Young Women in Rochester Charter School Inspired By Success Stories
The Young Women's College Prep Charter School opened in August. It's Rochester's first and only, all-girls public school in the city. Those students Friday got a chance to really think about their futures at the school's first career day.
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Dr. Wakenda Tyler is an orthopedic surgical oncologist at the University of Rochester Medical Center. She put her schedule on hold to speak to groups of seventh graders Friday at the Young Women's College Prep Charter School
on Lake Ave. in Rochester.
Dr. Tyler is the first generation in her family to go to college. She said she sought out mentors and role models who inspired her to eventually make her way to Johns Hopkins Medical School.
"At their age, I didn't know that becoming an orthopedic surgeon was an option for me or even becoming a doctor was an option for me. It took later on in life having that exposure to realize that," said Dr. Tyler. "These girls aren't going to get that exposure probably on a daily basis in their homes. They need to know there are people just like them that go on to become orthopedic surgeons, doctors and lawyers, and astronauts and business owners."
YWCP has 79 students in the seventh grade. The school says its mission is to give young Rochester women an opportunity to learn in an environment without stereotypes to prepare them for graduation and college.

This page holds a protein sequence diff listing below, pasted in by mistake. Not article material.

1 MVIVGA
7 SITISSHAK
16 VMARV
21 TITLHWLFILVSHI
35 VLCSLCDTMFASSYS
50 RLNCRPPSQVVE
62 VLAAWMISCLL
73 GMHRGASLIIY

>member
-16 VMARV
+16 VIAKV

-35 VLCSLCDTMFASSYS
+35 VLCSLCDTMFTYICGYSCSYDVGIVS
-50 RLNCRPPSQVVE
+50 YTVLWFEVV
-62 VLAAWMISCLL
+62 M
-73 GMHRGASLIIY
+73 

Part of that preparation is seeing what's possible in the future. The speakers today included an attorney, college professor, the owner of a gym and the president of a construction company.
Island Barley, 12, lives with her grandmother. She says she felt inspired hearing the Career Day stories. She wants to be a brain surgeon.
"When I was in my other school, we weren't talking about future plans. I'm talking about going to college. It wasn't never about that," said Barley. "But when I came to this school, I found my voice."
The majority of the girls at the school, more than 90 percent, are from Rochester's crescent that includes the city's poorest neighborhoods. School directors say it's important those students get a chance to hear from successful and accomplished women.
"Those economic circumstances do not define who they are. Their dreams are as big, and as real, and as important as any other child in this county and this country," said principal Dr. Jennifer Gkourlias. "We take them to colleges all the time. We treat them everyday as they are going to college. It's not an option in our school."
YWCP plans to become a full seventh through 12th-grade school in the coming years. It is accepting applications for its seventh grade class of 2013.